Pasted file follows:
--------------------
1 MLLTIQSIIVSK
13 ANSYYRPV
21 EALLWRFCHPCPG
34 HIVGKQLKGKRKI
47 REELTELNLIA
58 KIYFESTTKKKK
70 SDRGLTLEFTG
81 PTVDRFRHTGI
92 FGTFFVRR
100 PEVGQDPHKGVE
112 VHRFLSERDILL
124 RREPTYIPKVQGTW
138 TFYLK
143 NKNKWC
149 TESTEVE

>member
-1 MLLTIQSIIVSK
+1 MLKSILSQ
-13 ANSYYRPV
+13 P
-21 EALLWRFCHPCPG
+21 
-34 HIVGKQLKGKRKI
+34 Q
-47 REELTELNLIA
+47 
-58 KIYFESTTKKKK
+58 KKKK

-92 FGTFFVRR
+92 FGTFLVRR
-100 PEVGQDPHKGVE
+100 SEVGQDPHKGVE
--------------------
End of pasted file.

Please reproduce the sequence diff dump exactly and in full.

1 MLLTIQSIIVSK
13 ANSYYRPV
21 EALLWRFCHPCPG
34 HIVGKQLKGKRKI
47 REELTELNLIA
58 KIYFESTTKKKK
70 SDRGLTLEFTG
81 PTVDRFRHTGI
92 FGTFFVRR
100 PEVGQDPHKGVE
112 VHRFLSERDILL
124 RREPTYIPKVQGTW
138 TFYLK
143 NKNKWC
149 TESTEVE

>member
-1 MLLTIQSIIVSK
+1 MLKSILSQ
-13 ANSYYRPV
+13 P
-21 EALLWRFCHPCPG
+21 
-34 HIVGKQLKGKRKI
+34 Q
-47 REELTELNLIA
+47 
-58 KIYFESTTKKKK
+58 KKKK

-92 FGTFFVRR
+92 FGTFLVRR
-100 PEVGQDPHKGVE
+100 SEVGQDPHKGVE